Difference between revisions of "War of The Gargantuas"

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War of the Gargantuas.jpg
War of the Gargantuas Poster

Japan flag.jpg

Also Known As

  • La Guerre des monstres (Belgium) (dubbed version) (French title) / France
  • Adventure of Gargantuas
  • La Batalla de los simios gigantes (Spain)
  • Duel of the Gargantuas
  • Frankenstein - Zweikampf der Giganten (Germany)
  • Frankenstein hyökkää (Finland)
  • Frankenstein's Monsters: Sanda vs. Gailah
  • Frankenstein's Monsters: Sanda vs. Gaira (literal English title)
  • Katango (Italy)
  • King Kongarnas krig (Sweden)
  • Kong, uragano sulla metropoli (Italy)
  • Les Monstres des planètes secrètes (France) (video title)
  • De Oorlog der monsters (Belgium) (Flemish title)
  • O Polemos ton gargantuas (Greece)
  • Sanda vs. Gailah
  • The War of the Gargantuas (USA)

Main Details

  • Released in 1966
  • Color
  • Running Time: Japan:90 min | Germany:77 min | USA:92 min
  • Production Co: Benedict Pictures Corp. | Toho Company | United Productions of America (UPA)
  • Distribution Co: Astral Films (1970) (Canada) (dubbed) | Maron Films (1970) (USA) (dubbed)

Cast and Crew

  • Directed by Ishirô Honda
  • Written by Reuben Bercovitch, Ishirô Honda, Takeshi Kimura
  • Starring Russ Tamblyn, Kumi Mizuno, Kenji Sahara, Nobuo Nakamura, Jun Tazaki
  • Produced by Reuben Bercovitch, Reuben Bercovitch, Henry G. Saperstein, Tomoyuki Tanaka, Kenichiro Tsunoda
  • Original Music by Akira Ifukube
  • Cinematography by Hajime Koizumi
  • Film Editing by Ryohei Fujii

Film Review

Tohologo.jpg Template:Ishirô Honda Scificon.jpg Godzillaicon.jpg

A sea vessel runs into trouble when it's crew gets attacked by a giant octopus. Help arrives in the form of a sea-based Gargantua who gets the best out of the octopus. But just when the crew are about to praise the Gargantua for his heroics, the giant beast turns on them and does his own attacking. Back at the hospital, one of the panic-strickened sole suvivors murmurs out who was responsible for the attack, "...Frankenstein..." Phone calls are then made to a doctor of science, Paul Stewart (Russ Tamblyn) and his assistant, Akemi (Kumi Mizuno), who had once cared for and overlooked a young, diminutive Frankenstein/Gargantua that they named Sanda. But Sanda eventually escaped from the lab and found a new home in the mountains. Both Akemi and Paul are confident that it isn't Sanda who has been causing the death and destruction, but rather a "clone" that had been created by Sanda's cells. The theory proves correct when eyewitness accounts indicate that the dangerous Gargantua is green (Sanda is brown) plus the facts that this Gargantua (Named Gailah) is ocean-based and fears the sunlight, which Sanda does not. The miltary takes action against Gailah and succeeds in nearly trapping and killing him, but Sanda emerges to help and save his "Brother". At the same time, orders are made from Paul that the military should prevent from harming either Gailah or Sanda with weapons because a simple strand of their DNA could regenerate and create more offspring! Meanwhile, as Sanda helps to take care of Gailah, he notices that Gailah feeds on humans and is alarmed by this. Sanda backs off from Gailah at this point, but the grudge between the two Gargantuas soon explodes when Gailah harms Akemi. Since the military can no longer intervene, it's all up to Sanda in restoring peace. But in order to do this, he has to battle it out with his "twin" in the streets of Tokyo.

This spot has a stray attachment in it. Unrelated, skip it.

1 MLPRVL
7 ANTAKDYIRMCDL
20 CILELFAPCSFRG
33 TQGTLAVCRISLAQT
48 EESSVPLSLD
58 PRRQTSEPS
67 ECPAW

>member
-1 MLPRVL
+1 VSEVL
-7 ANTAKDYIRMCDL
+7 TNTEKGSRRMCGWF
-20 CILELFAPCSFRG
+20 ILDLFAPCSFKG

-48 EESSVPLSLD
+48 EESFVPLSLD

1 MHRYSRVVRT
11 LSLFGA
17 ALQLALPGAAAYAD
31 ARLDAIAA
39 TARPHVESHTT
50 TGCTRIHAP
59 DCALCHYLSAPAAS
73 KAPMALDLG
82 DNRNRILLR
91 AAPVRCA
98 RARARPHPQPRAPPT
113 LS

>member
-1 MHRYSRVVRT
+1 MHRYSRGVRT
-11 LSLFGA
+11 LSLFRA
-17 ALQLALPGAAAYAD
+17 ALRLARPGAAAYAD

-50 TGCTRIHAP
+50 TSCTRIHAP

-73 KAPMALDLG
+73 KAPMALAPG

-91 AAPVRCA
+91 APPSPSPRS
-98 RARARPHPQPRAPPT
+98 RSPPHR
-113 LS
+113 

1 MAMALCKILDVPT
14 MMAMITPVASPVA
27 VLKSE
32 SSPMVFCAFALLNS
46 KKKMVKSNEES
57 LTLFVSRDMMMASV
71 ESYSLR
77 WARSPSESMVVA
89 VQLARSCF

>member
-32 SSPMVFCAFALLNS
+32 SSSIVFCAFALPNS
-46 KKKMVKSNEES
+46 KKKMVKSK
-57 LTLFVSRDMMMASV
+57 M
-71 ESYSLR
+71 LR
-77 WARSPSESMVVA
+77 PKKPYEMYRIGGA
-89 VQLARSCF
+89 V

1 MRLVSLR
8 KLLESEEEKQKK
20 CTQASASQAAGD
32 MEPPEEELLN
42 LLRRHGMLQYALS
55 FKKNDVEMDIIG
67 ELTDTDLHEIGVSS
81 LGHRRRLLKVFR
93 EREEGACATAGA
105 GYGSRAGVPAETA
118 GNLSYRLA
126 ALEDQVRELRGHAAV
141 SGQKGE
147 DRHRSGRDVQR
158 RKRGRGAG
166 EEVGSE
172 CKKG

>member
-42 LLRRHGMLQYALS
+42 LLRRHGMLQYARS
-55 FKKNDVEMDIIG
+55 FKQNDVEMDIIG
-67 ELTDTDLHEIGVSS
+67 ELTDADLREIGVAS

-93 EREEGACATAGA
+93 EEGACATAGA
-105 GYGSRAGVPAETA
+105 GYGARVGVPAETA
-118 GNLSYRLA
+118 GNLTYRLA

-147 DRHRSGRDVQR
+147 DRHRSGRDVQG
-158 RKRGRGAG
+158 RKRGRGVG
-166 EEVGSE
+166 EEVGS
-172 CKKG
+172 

If one may be confused by the "Frankenstein" talk about this one, it's that this was meant to be a sequel (Or, at least, a loose sequel) to Frankenstein Conquers the World with the Gargantuas being the cell-offspring from the Frankenstein character (All this information was deleted out of the original U.S. version) But as for this movie itself, much of it is by-the-numbers in typical Kaiju fashion. There's the usual "What is it that's causing the destruction?" and "What can we do to stop it?" sections that you're always accustomed to seeing. But to break up the monotony, at least there's that amusing (And quite famous) sequence of Gailah's attack....On a lounge singer! But really, one of the more stand-out indications on why War of The Gargantuas is still one of the more beloved and respected of all the Giant Monster classics is due to the costume design and the performances of the Garangtuas. Unlike the quite hefty and immobile suits that you see on Godzilla, Ghidorah, etc...The much slimmer Garagantua costumes allow more natural fluidity for the performers to convey emotion and pull off some more satisfying stunts when they lay the smackdown on each other or on other large objects (I'm also a fan of Gailah's "Hissing" sounds) It actually really is too bad that this would be the first, and last, time that the film-world would see these two legendary behemoths on the screen because a sequel (Or more) would have likely generated enough fan interest. But in the end, it always seems better enough to make film history one time only rather than to continue beating a dead "Gargantua" to the ground.

Reviewed by Laydback - 11/21/08

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